I have been trying to write about the Rhodes Must Fall movement for some time and have a whole lot of pages with not nearly enough in the way of an argument. Part of the reason, I think, is that I am trying to do something different with this work. That something different is writing about social media as a feature in the geography of rhetoric. Already in this formulation of it there are a lot of difficulties, but these difficulties are less problems and more challenges of thinking differently. That part is good.
The other difficulty, what feels like the real obstacle, is the fact that the protest is ongoing and that things can change daily. For example the recent burning of books and then of art by members of Rhodes Must Fall that is contemporaneous with less iconoclastic performance art.
Most recently though, on March 7, 2016, Carlo Petersen wrote that the Rhodes Must Fall movement inspired students at Harvard Law School to successfully petition for the removal of the school’s crest, which he describes as showing “three men buckled under the weight of sheaths of wheat. It was modelled on the Royall family crest. Plantation owner Isaac Royall was a notorious 18th century slaver who bequeathed land to Harvard College to establish the first professorship in law at the school” (#RMF inspires Harvard).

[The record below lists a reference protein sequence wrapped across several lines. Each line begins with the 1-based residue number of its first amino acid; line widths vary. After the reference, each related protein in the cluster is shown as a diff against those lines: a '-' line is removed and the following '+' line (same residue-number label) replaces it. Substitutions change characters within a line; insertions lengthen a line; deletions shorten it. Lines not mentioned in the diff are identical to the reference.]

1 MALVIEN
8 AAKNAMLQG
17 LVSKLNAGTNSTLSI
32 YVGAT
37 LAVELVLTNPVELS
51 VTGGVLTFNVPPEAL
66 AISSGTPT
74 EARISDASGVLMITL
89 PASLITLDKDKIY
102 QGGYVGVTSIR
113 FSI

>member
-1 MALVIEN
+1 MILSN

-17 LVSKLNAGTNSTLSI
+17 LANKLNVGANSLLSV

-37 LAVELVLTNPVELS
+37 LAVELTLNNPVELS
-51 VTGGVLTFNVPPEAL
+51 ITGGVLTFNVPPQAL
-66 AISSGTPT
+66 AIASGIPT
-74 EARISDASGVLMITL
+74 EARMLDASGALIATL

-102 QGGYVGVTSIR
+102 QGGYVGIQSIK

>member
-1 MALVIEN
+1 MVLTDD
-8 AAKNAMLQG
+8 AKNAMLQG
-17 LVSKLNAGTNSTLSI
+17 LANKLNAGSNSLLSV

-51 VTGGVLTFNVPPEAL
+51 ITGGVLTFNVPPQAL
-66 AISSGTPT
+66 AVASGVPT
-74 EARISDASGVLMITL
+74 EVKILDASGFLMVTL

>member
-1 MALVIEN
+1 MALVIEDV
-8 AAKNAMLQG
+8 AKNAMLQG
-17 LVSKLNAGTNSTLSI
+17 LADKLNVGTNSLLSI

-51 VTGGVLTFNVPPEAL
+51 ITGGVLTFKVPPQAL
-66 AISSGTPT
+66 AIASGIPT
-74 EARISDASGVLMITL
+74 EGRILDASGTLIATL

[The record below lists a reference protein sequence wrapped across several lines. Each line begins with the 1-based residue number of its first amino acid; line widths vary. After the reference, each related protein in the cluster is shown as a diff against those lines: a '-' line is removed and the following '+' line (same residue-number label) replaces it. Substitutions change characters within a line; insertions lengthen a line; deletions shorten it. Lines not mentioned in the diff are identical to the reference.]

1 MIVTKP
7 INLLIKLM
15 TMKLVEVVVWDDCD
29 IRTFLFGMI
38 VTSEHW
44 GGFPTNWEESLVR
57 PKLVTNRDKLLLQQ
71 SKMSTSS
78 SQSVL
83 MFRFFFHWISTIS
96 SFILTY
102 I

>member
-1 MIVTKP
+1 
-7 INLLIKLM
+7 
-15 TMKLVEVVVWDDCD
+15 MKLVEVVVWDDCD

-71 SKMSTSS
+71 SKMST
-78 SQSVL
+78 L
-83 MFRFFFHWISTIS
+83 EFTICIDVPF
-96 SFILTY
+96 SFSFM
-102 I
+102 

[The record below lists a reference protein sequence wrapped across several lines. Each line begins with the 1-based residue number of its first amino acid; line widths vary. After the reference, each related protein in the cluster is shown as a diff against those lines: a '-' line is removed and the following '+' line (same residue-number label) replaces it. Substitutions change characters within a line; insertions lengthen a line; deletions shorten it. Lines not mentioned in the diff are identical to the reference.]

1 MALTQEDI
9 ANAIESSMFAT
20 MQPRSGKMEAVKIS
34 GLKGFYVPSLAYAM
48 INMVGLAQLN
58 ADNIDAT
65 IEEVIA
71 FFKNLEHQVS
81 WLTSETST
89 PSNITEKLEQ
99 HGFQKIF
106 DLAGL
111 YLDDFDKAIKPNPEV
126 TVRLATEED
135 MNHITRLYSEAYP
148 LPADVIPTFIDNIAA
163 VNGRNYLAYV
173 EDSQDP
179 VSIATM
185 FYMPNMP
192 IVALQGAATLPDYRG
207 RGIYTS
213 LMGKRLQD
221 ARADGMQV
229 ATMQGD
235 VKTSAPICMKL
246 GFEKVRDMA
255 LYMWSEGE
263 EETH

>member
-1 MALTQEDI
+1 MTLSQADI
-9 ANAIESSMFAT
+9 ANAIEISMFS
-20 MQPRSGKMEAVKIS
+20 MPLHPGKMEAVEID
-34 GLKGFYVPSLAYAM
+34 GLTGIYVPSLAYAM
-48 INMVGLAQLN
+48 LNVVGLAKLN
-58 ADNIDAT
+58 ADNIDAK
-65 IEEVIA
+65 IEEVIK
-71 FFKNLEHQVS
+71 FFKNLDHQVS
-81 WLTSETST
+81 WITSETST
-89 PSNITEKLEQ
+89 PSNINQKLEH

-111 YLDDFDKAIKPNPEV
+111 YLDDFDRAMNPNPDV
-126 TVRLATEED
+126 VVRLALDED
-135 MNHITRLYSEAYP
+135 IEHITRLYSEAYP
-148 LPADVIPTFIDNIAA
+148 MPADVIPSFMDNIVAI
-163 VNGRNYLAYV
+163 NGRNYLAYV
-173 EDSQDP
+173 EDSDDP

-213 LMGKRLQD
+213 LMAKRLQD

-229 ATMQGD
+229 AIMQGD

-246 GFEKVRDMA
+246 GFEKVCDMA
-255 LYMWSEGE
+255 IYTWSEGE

While the crest of Harvard Law School does consist of three sheaths of wheat, echoing the Royall family crest, its design does not include the silhouettes of three men.
The design that does include the silhouettes was created by Marium Khawaja, a member of the Royall Must Fall movement, who said the image creates “a more accurate” representation (“Harvard Law“). It is the emblem used by the Royall Must Fall movement.
The trouble I am having is not whether Petersen has the facts right. The trouble I am having is that in its Facebook feed, Rhodes Must Fall reproduces the Khawaja crest in a post celebrating the influence of the movement, “RMF spokesperson Alex Hotz said the movement was honoured to know that its ‘decolonisation efforts’ at UCT were inspiring students abroad. ‘It gives us renewed energy when we see that what we are doing here has inspired others abroad. The decolonial concept of Rhodes Must Fall has never been just for UCT’.” (UCT: Rhodes Must Fall)
This post follows by two hours another post about a silent protest on the campus of the University of Cape Town.
But there is otherwise at this time no more information about this protest which looks to involve sheets covered in writing being dipped in tubs by a person whose outstretched arms support the pole from which those sheets are suspended. Others holding signs also have their mouths tapped.
A whole lot here to consider.